When I find my heaven...

Enjoying a lush day off to start a working holiday due to the bank holiday parades here. I walked up to the reserve for a good look around after breakfast. 

There a small looped walk around a lush meadow, through some woods with a small pond, finally saw my first tree sparrow in the wooded area! Cool bug hotels and a nice little pond,where I managed to see an Eft not sure which species. 

Walked the whole reserve headed down to the hide, loads of butterflies, dragonflies and damselflies at least two or three I have not seen before and need to check. 

At the hide, loads of common tern and chicks, loads of black-headed gulls and chicks, great created grebe, little grebe, shoveler, coot, moorhen, mute swans, tufted duck with 9 chicks. 

On the way back I saw the biggest dragonfly I have ever seen must have been over 6" lovely coppery wings again not sure if species need to check. 

Also saw swallow chicks in the nest on the rafters of one of the shelters, which was really cool being able to see into the nest.

Headed back to cottage feeling rejuvenated for cold pizza and beer for lunch. 

Time to reflect...

I headed back out after lunch saw my first sedge warbler.

Headed to the pub to celebrate a successful first day, right on the shore of lough neagh it would have been rude to not have a Guinness really. When in Rome and all that... 

Saw a girl fall in trying to get on a makeshift raft from the boat race, had a right good belly laugh. 

The lough is absolutely stunning, the people on the other hand, I don't think I have ever felt less welcome anywhere in the world. 

Ah well, I've had a class day 35 species and four new ticks. Work starts tomorrow look out. 

First day on shift today went to fix the water supply to some cattle troughs on the reserve, ball cock needed replacing on one and investigation as to why another was leaking. Then got my first valuable experience of bird surveying, counting the birds on the lough, using the scope, whilst the warden recorded what I counted. 

Got to see this tiny fluff ball two week old tern chick. 

Laura says we can take the boat out on the lough later in the week to get a better idea of the tern and gull chick numbers as the reeds are too high to tell. Needless to say I am pretty excited about counting chicks from a boat on a lough 😍.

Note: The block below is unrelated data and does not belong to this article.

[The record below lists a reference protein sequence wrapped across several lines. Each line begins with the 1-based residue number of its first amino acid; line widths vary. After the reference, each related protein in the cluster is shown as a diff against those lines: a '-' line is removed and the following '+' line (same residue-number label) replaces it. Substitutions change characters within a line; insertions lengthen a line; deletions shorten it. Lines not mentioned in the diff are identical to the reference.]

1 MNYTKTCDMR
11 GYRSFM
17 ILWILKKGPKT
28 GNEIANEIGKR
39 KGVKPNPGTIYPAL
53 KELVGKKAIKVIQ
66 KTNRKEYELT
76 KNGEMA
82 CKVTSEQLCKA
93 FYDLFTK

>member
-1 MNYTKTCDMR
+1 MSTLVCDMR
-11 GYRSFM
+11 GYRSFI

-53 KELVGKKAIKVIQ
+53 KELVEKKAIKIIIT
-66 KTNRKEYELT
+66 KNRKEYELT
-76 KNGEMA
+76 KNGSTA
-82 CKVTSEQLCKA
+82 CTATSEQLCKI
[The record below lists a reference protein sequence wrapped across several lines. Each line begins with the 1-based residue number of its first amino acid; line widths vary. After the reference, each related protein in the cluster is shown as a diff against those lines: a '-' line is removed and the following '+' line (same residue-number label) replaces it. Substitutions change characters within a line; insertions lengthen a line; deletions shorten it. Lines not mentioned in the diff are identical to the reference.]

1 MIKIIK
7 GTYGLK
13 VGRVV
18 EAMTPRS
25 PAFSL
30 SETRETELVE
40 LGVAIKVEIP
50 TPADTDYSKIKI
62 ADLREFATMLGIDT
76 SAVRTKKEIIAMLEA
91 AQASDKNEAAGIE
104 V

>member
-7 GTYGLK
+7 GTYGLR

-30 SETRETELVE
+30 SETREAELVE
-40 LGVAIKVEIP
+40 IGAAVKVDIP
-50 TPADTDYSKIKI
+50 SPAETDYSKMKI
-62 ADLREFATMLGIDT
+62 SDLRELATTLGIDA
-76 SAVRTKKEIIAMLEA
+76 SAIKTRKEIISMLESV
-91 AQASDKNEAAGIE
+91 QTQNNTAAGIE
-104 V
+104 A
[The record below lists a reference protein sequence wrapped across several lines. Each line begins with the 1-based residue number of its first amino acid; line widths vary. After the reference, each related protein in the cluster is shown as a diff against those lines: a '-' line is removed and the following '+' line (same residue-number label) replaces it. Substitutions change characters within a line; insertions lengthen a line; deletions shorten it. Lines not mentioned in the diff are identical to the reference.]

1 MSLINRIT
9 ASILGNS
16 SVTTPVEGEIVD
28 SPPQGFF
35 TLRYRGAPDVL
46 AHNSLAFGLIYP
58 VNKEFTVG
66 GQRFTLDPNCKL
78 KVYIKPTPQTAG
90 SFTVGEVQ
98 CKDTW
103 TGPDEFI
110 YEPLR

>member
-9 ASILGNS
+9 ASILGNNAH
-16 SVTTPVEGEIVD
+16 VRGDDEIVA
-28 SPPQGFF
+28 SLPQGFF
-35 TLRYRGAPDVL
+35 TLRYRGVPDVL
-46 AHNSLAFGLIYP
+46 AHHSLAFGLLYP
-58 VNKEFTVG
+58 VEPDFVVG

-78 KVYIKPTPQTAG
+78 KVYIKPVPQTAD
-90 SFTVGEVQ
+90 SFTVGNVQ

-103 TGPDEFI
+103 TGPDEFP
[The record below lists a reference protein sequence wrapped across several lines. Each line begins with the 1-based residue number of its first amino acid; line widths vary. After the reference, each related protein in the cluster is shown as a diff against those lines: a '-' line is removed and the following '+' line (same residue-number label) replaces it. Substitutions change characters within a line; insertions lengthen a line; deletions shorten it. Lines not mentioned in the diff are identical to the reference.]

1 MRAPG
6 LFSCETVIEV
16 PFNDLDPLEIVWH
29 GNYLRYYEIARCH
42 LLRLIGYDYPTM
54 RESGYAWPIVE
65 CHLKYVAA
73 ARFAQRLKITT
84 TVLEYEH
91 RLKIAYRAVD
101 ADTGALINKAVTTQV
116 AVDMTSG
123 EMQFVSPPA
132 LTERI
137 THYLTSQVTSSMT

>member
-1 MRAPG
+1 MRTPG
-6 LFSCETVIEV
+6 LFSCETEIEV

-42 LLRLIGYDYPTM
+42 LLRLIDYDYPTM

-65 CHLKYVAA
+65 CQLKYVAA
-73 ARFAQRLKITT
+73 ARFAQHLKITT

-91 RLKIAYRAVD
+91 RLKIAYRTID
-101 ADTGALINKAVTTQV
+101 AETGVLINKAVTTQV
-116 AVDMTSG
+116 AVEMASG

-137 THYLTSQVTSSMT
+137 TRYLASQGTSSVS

All the emotions today start the day with a full perimeter predator fence check of the lapwing and surrounding farmers fields. We noticed quite a few signs of a breach, foliage damage and quite a bit of excrement likely fox. Then a definite kill site most likely fully grown lapwing, yet no holes in the fence so they must be climbing and the electric isn't stopping them. 

Continued check searched hare field for rare orchid Irish lady's tresses, no record.  Saw some awesome peacock butterfly caterpillars though that looked all glittery like they were going out on the town. 

Conducted a butterfly transect of the site with crinan, walking a set route recording all sightings within a five metre box. Good numbers of meadow brown, ringlet, small tortoiseshell and green veined.

Returned to the high ground above lapwing field to get a better idea if any remaining chicks had survived predation. We finally found one fledgling and one chick with super attentive parents protecting them from three hungry herons. We felt a small sigh of relief. 

Here is there lapwing chick through the scope with my phone not great pic. 

Just as we were feeling up again there was to be another crushing blow. After filling the feeders and helping the girls medicate the sick konik. We were leaving only to see a magpie leave the shelter with one of the four swallow chicks, when we looked in the shelter there was a severed head, a wing, some entrails, feet and loads of feathers. All four chicks that were days from fledging gone. 

Nature is brutal sometimes bro...

Today myself and Owen a local a level student who is a bit of a bee expect undertook a bee transect of the site. It started slowly as it was probably a bit early and a bit cold. However, it soon picked up and I learned to id common carder and buff-tailed which turned out to be the two most recorded on the site. We also saw white-tailed, garden bumblebee and a single honeybee. Owen later saw a red-tailed early bumblebee.